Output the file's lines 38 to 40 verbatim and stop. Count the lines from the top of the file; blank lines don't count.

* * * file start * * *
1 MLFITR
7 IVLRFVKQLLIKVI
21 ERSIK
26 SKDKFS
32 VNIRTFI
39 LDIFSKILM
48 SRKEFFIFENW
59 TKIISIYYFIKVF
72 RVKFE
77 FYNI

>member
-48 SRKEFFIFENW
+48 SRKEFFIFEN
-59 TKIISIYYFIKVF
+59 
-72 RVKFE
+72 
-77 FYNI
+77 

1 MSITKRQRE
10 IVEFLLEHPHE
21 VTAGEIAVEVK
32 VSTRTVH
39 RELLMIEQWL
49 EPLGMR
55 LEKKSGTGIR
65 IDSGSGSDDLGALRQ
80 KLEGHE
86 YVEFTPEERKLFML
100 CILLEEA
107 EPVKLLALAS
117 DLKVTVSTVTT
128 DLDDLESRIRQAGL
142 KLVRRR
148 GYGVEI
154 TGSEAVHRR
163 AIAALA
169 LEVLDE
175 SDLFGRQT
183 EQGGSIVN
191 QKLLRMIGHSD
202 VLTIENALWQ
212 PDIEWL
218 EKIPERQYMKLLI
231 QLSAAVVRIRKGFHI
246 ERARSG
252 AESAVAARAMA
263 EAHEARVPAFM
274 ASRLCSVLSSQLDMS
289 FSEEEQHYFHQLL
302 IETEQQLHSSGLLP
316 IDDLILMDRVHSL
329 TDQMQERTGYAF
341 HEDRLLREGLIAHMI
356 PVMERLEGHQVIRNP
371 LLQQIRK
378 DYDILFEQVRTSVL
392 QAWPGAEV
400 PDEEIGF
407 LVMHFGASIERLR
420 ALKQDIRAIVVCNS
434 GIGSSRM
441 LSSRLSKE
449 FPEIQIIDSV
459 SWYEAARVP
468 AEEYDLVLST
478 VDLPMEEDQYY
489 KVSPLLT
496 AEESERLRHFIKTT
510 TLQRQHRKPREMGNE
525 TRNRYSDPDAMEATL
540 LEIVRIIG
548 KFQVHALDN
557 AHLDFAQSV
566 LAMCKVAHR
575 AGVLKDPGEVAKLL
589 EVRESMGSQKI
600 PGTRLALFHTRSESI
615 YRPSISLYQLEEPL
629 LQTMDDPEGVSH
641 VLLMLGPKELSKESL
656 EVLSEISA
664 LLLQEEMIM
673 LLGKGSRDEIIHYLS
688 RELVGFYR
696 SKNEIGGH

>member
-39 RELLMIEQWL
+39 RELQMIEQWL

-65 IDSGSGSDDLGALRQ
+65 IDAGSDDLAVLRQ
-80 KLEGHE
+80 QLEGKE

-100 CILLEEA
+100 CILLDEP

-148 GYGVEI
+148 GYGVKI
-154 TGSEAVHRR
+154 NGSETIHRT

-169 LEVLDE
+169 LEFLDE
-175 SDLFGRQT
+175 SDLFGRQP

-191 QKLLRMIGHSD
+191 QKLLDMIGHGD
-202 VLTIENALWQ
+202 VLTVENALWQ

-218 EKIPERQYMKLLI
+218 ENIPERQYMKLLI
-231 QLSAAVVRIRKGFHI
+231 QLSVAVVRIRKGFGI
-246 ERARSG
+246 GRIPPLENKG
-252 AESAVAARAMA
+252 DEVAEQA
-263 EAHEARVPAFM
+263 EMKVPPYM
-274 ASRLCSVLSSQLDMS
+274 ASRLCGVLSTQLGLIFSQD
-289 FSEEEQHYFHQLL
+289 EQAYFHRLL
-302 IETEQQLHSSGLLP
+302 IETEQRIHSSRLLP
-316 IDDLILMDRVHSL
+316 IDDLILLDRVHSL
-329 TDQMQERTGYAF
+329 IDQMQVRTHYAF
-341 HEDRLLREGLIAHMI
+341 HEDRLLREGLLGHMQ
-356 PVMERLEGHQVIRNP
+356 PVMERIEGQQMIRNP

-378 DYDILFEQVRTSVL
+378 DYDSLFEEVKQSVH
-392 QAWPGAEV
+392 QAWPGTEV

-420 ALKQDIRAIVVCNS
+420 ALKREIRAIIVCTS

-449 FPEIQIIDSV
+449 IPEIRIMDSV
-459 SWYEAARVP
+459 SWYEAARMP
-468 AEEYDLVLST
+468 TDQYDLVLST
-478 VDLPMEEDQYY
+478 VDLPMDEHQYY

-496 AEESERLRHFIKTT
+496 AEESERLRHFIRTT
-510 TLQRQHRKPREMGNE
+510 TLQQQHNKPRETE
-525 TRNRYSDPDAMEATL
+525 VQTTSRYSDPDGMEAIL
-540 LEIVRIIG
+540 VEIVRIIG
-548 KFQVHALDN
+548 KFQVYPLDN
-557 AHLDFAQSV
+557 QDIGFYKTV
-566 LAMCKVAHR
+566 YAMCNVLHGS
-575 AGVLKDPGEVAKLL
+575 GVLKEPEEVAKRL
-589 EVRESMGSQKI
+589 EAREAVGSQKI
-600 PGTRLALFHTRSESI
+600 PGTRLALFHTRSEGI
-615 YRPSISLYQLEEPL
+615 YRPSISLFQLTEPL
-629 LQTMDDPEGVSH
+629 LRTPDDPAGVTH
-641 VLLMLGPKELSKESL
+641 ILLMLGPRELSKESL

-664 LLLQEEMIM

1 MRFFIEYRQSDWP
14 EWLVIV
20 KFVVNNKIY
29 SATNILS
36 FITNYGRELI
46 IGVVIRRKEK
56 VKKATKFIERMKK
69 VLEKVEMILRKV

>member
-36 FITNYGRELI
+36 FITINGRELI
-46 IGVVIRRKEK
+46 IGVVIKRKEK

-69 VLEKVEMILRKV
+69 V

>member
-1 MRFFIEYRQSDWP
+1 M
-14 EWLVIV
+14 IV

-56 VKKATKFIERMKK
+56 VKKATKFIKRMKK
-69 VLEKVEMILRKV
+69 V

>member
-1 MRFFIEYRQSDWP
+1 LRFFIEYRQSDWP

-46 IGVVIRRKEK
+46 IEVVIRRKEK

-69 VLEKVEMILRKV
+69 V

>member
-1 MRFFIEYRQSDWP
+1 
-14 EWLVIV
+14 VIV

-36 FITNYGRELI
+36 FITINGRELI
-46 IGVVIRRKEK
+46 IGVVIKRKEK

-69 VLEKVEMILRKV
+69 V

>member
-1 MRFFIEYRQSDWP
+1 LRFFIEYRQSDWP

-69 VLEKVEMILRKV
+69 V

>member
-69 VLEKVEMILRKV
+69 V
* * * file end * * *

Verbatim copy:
169 LEVLDE
175 SDLFGRQT
183 EQGGSIVN